Australia well placed for post-pandemic business recovery


Australia has been found to possess a strong foundation for a robust post-pandemic business recovery – featuring among the top-ranked countries in the 2020 FM Global Resilience Index.

The annual index, published by FM Global, one of the world’s largest commercial property insurers, is the only definitive global ranking of nearly 130 countries and territories by the resilience of their business environments. It provides companies with objective information about countries’ economic, risk quality and supply chain resilience – factors that can affect businesses’ ability to rebound from COVID-19.

At a time when the world has been shocked by a pandemic and resilience has never been more critical, Australia ranked 17th overall in this year’s index. Countries’ rankings are derived from 12 measures that address business concerns around such vulnerabilities as natural hazards, cyber threats, political and economic risk. The complete data is available here.

Strong supply chain and fire risk quality

Australia was recognised for its strength in a number of drivers related to supply chain resilience including control of corruption (ranked 14), supply chain visibility (ranked 22) and quality of infrastructure (ranked 31). These highlight the quality of the country’s transport, telephony and energy infrastructure, as well as the country’s ability to track and trace consignments across its supply chain. With recent bush fires still top of mind for many people, Australia ranked highly for its fire risk quality (ranked 7) and natural hazard risk quality (ranked 15), acknowledging, in part, the country’s quality and enforcement of building codes with respect to natural hazard-resistant design. This driver of resilience is critically important for businesses with operations located in regions affected by natural hazards, such as flood and bushfires.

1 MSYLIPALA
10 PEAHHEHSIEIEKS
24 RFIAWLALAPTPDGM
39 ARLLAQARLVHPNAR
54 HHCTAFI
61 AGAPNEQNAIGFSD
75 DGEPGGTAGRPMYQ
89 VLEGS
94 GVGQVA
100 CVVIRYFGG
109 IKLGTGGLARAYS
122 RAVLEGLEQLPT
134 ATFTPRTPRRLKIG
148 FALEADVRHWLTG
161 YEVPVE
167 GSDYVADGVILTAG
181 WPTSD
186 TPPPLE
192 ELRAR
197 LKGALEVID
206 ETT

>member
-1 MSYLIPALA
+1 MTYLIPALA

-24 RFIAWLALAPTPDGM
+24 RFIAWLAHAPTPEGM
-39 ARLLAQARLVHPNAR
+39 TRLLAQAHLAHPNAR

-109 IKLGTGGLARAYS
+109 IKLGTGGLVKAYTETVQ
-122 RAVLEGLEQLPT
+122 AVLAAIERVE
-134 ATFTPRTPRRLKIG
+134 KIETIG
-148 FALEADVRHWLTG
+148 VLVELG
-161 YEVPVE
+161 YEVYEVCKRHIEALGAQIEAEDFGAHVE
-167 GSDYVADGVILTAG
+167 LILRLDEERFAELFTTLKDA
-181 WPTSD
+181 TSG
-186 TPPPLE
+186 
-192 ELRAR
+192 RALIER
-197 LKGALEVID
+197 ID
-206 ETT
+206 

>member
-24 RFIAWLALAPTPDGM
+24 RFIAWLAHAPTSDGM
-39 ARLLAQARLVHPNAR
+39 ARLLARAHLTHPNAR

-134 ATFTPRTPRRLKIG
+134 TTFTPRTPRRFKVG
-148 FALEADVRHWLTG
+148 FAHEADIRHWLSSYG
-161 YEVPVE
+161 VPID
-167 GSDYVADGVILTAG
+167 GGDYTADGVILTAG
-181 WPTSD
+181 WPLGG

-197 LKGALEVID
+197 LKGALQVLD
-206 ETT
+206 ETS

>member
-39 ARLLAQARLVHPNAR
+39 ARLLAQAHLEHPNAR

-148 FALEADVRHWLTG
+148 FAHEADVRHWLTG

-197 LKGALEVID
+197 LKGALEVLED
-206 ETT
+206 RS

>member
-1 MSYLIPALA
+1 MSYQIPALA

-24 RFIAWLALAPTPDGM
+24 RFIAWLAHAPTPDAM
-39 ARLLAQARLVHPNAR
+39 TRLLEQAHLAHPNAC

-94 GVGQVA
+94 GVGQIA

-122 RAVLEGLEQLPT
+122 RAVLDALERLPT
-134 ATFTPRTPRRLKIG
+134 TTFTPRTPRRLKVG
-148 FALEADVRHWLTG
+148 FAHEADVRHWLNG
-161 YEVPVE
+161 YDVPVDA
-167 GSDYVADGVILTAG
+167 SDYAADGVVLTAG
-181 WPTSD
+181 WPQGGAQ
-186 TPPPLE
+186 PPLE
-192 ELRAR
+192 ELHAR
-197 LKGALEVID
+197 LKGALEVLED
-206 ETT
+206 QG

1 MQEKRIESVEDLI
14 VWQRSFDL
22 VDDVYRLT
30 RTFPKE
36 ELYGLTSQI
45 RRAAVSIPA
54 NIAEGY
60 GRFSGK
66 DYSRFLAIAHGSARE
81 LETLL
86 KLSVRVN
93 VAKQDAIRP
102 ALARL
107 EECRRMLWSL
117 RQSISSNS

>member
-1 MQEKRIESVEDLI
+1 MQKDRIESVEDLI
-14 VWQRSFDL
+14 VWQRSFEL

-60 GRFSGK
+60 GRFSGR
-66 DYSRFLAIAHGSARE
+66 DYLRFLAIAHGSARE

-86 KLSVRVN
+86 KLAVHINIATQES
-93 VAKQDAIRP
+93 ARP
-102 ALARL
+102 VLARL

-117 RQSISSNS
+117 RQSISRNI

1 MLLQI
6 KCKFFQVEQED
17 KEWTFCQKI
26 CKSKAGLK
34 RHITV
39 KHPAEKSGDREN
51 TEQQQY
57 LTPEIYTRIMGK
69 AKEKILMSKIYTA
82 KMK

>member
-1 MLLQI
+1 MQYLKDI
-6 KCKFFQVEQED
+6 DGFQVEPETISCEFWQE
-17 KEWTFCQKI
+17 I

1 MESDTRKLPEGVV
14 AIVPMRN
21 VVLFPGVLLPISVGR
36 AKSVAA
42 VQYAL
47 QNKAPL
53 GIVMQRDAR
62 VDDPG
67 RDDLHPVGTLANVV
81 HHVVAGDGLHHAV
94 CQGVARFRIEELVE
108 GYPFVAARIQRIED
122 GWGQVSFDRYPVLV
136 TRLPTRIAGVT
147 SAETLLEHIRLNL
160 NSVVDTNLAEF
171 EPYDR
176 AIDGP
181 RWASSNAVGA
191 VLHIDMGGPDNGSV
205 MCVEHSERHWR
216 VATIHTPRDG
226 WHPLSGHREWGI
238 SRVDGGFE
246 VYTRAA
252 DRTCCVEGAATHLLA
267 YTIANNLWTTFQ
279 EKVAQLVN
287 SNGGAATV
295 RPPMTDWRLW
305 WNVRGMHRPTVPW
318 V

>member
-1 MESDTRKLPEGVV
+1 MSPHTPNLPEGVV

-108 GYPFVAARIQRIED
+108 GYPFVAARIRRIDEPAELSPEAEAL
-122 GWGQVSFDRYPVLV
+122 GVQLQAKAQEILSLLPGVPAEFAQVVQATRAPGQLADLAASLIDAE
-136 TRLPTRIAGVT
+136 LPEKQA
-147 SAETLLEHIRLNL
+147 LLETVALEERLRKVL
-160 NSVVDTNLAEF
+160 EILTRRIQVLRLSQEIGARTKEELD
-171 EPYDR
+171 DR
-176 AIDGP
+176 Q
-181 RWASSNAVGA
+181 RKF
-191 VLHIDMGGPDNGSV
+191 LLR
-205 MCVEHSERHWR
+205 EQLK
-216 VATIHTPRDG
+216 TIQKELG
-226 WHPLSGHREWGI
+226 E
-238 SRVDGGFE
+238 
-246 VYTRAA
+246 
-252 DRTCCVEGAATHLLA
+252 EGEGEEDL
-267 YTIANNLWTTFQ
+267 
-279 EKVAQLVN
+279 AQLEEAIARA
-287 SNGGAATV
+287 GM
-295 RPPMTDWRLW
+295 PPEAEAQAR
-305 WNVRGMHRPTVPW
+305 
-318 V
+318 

Lynette Schultheis, Operations Manager, FM Global Australia says, “The pandemic has brought many businesses to a standstill and caused significant disruption and uncertainty to the future of global economies. Australia has not been immune. However, it is encouraging to see that steps taken to date to mitigate our risk across a number of key areas have placed the countries’ businesses on a strong footing, as they look to recover from this unprecedented economic and operational shock.”

Managing supply chain disruption

Where there may be cause for concern is for the many businesses who have extended their supply chains into neighbouring countries across Asia to reduce costs and increase competitiveness. In addition to supply chain disruption and operational risk that many local businesses have been subject to as a result of the pandemic, a number of major manufacturing hubs in the Asia Pacific region ranked poorly for a number of drivers of supply chain resilience, as illustrated in the table below:


With regard to supply chain resilience specifically, Australia’s largest trading partner, China (which is subdivided into three ranked regions because its geographical spread includes disparate natural hazards such as wind, flood and earthquake) significantly improved its corporate governance from last year’s ranking (from 98 to 74), indicating greater scrutiny of auditing and accounting standards, conflict of interest regulation and shareholder governance. However, the country’s quality of infrastructure dropped slightly (from 31 to 38), indicating possible vulnerabilities in this integral aspect of global supply chain resilience. In regard to China’s natural hazards exposure, China region 2 is the most exposed (ranked 75), followed by China region 1 (ranked 69) and China region 3 (ranked 59)[1].